To be a good investor you need to be receptive. Good information is where you find it. But be skeptical of predictions.
Second, you will find that the costliness of information does not necessarily reflect its value. Much of the best material you will get is free.
Your primary sources of investment information are two: New York Stock Exchange member firms and the companies in which you are interested.
Your brokerage firm will provide accurate, up-to-date material, free for the asking. The increase in the number of new investors has launched many firms on broad-scale informational programs. Most of them have weekly market letters, monthly or quarterly surveys, analyses of individual stocks or industries. (A recent tabulation shows that some 296 member firms now issue about 30,700 market letters, 15,500 pieces of sales literature, and 1,800 special reports a stack of paper some 38 feet high and weighing around 975 pounds!)
The weekly letter is usually the work of a senior analyst whose job is to move around and tap professional opinion on current market trends, or to conduct field investigations of new developments in companies or industries. It is conversational, newsy, and necessarily not very exhaustive. The monthly and quarterly surveys are more thoroughgoing, but the editorial and production time involved in putting them together makes them something less than up-to-the-minute. These usually compare performances, indicate trends, and carry ratings or opinions of various groups of stocks. You can get on the mailing list for these items very easily.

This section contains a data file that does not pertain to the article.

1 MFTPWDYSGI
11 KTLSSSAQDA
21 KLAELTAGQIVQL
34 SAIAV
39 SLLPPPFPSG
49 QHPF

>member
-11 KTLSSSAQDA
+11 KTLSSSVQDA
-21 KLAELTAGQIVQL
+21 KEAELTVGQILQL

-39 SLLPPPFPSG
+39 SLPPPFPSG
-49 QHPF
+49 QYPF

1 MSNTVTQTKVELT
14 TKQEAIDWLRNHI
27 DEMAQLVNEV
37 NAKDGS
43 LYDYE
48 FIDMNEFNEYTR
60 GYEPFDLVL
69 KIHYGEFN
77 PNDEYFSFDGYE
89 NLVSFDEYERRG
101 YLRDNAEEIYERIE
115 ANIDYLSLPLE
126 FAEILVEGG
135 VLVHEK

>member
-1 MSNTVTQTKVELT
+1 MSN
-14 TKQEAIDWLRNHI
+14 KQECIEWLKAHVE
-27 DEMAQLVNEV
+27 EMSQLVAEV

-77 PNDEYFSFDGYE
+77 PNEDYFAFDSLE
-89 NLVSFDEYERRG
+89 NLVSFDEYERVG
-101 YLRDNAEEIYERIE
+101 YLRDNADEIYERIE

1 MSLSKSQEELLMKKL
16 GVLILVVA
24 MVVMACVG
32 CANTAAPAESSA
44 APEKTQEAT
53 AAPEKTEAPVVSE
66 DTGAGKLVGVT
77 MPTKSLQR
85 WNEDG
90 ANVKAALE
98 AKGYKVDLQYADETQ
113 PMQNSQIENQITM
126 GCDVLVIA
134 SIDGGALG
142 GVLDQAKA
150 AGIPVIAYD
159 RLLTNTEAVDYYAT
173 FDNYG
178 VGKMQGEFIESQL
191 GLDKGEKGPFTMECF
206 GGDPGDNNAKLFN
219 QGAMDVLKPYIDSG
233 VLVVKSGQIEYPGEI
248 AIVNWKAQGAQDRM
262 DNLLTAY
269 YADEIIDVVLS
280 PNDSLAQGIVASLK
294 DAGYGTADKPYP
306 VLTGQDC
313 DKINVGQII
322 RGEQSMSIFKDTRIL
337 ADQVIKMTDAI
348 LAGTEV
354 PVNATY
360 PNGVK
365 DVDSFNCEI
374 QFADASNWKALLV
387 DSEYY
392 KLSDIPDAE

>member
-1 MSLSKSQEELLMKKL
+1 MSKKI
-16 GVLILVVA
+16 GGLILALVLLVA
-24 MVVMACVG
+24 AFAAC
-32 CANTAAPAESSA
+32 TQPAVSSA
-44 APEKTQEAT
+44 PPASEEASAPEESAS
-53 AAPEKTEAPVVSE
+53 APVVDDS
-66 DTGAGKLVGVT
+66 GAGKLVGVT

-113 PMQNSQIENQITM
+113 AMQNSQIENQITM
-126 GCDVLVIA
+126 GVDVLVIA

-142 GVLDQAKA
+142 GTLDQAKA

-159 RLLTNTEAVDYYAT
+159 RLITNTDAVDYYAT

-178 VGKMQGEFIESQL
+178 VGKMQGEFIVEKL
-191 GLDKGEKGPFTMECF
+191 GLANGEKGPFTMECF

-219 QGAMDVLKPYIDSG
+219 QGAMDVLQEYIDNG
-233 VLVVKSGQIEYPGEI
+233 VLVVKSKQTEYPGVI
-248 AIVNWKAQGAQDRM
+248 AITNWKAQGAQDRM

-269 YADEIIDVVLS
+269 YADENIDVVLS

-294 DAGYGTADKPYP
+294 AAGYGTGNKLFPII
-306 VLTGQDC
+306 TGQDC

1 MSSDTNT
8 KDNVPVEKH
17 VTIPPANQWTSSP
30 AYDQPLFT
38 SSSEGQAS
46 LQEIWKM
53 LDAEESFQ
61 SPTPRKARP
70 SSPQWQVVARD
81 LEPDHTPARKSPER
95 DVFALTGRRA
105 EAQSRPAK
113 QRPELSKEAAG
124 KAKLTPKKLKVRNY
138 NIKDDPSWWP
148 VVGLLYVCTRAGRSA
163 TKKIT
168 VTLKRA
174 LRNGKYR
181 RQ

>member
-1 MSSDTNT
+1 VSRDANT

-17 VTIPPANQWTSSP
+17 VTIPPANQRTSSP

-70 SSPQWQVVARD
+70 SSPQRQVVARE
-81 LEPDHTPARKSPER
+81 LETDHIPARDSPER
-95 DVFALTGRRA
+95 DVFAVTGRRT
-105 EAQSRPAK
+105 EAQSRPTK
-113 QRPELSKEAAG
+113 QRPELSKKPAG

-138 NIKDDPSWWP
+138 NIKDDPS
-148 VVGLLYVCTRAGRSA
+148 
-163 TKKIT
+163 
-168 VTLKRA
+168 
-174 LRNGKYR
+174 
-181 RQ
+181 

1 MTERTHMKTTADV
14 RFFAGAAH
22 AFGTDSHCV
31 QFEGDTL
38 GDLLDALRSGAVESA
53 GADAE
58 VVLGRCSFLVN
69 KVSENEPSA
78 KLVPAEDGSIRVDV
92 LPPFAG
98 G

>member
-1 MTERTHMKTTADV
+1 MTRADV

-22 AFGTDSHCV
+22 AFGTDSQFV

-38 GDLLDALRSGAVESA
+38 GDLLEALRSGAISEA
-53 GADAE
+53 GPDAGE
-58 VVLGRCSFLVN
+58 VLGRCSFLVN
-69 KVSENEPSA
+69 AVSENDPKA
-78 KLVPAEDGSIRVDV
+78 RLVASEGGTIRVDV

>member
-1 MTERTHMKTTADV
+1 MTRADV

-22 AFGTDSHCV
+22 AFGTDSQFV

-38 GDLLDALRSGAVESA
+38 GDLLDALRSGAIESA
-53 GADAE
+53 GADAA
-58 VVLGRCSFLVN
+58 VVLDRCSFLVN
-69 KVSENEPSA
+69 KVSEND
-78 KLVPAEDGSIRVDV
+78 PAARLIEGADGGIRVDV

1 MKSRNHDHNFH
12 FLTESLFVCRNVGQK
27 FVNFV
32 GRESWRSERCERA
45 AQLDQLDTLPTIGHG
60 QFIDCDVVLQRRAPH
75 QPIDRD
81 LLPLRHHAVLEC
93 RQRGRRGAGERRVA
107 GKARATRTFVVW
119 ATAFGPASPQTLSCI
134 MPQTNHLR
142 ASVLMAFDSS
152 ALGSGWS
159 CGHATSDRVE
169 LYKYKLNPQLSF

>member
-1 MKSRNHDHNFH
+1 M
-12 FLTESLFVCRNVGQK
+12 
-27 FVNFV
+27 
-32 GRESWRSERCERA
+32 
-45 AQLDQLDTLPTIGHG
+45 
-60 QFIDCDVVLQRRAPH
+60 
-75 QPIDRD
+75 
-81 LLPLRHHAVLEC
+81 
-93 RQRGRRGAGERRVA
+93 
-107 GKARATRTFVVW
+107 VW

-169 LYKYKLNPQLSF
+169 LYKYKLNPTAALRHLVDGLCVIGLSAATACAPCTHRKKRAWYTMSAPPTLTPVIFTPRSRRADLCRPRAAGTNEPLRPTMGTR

On request, your broker will also send you fact sheets on individual companies you may be interested in. These usually cover the basic elements of the company's financial history: its capitalization, its earnings and dividend records, and the prices at which its stock has sold.
On request, too, you may get rather more elaborate studies of companies or industries, the range depending mostly on the versatility of your brokerage firm's research department.
Finally, your broker should have booklets on specialized ventures, such as the Monthly Investment Plan, investment clubs, or commodity trading.
Corporations are also very much aware of investor interest these days, and most of them are happy to send you annual reports, quarterly statements, stocks prospectuses, or other information, if requested. These are frequently more ample than your broker can provide; annual reports contain balance sheets, consolidated income statements, and earnings records going back 10 or even 20 years, as well as general factual information on the company's activities.
It must be remembered that companies are naturally prejudiced in favor of their own business interests, and are inclined to put their best foot forward. This does not mean that their information cannot be trusted, but simply that an annual report, for instance, which is management's accounting of its stewardship to stockholders, will put the company in the best light. It is possible that there will be an overenthusiastic view of its performance or prospects.
Secondary sources coming easily to hand, are ordinary newspapers some 600 of which now print daily stock tables and general-circulation magazines dealing with business and finance. These have the virtue of non-involvement with the financial community as such, and possibly a broader perspective on the news. On the other hand, they may lack some of the information readily found in more specialized financial publications.